Fantasy Coach Killers: The Brain Snap by the SFP Wizard

He’s back again. The Sports Fantasy Pro Wizard with part 2 of his witty NRL fantasy overviews. This time, it is all about the brain snap. That moment when, somehow, you make a really bad trade and forget to reverse it, or you get rid of a quality player because they are playing badly and they go on to score big the week you get rid of him. Tough break and all of us have been there.

We’ve all been there.

One minute you’re in a happy, optimistic mood regarding your chances of fantasy glory at the weekend and then BAM, a few hours later your huddled in a corner whispering nonsensical ramblings thinking that it wouldn’t be the worst thing to take up pottery…

It is called the Brain Snap and it can happen to anyone, at any time.

COMMON CAUSES

In isolation, a coach making an utterly inept decision (which at the time may be thought to be brilliant) is not automatically a nail in the coffin of a daily challenge or fantasy season.

But the Brain Snap is insidious in nature.

While not initially fatal, the Brain Snap can (and has) lead many coaches down the rocky path of disinterest or in severe cases, complete apathy.

Occuring in 1 out of every 3 teams, the Brain Snap (or Greg Bird as it is known on the street) is the most common Coach Killer known.

The most common cause of Brain Snappery is brought on by a coach giving the armband to a non-proven performer who fails miserably.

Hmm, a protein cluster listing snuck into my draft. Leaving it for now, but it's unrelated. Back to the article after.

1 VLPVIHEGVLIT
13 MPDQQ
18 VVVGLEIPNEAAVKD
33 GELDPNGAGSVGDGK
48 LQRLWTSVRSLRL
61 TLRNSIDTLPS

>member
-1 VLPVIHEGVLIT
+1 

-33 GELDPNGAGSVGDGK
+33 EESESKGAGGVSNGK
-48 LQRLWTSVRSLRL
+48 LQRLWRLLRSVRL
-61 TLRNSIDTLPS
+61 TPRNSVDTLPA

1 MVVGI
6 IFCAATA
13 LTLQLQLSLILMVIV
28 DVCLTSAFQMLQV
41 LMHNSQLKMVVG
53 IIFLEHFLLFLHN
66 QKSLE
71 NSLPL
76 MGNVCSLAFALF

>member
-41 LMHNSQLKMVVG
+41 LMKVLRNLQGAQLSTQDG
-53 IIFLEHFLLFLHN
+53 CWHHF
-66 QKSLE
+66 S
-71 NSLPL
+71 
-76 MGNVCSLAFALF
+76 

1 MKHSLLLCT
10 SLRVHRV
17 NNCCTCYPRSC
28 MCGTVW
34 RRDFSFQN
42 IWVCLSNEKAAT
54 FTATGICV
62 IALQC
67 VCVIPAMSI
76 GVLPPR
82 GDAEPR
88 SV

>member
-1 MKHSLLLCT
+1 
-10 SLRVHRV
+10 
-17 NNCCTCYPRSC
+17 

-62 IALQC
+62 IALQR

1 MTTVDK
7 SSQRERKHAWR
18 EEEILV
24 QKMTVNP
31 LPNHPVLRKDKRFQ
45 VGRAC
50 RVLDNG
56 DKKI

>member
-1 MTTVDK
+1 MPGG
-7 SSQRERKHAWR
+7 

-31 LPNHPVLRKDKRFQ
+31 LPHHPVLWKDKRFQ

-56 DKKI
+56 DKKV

…but there are myriad other forms.

Missing a deadline, panic trading, not checking the final line-ups before selecting your team, having a six pack before setting your line-up, convincing yourself that THIS is the week Granville plays 80 minutes, thinking Barba will be a late inclusion into the team at fullback this week, picking Josh Reynolds (anytime), not coughing up the mulah for JT or Gal in a Daily Challenge – the list is endless.

The best way to combat BS is with sound judgement but when it does inevitably happen, it is of the utmost importance to remember this – when you do go for something and it doesn’t pay off, it is what you do next that decides whether it was a good move or not.

Trying something is fine, even if it was in hindsight a bit of a BS.

But the worst thing a coach can do is enter ‘fantasy tilt’ after one or consecutive Brain Snaps.

Dropping the lip and leaving the team to fade and die because you made a mistake in week six is like crying at a bad tee shot on the third tee – you can let it ruin your day or it can be the setback that inspires you the greatest of victories!

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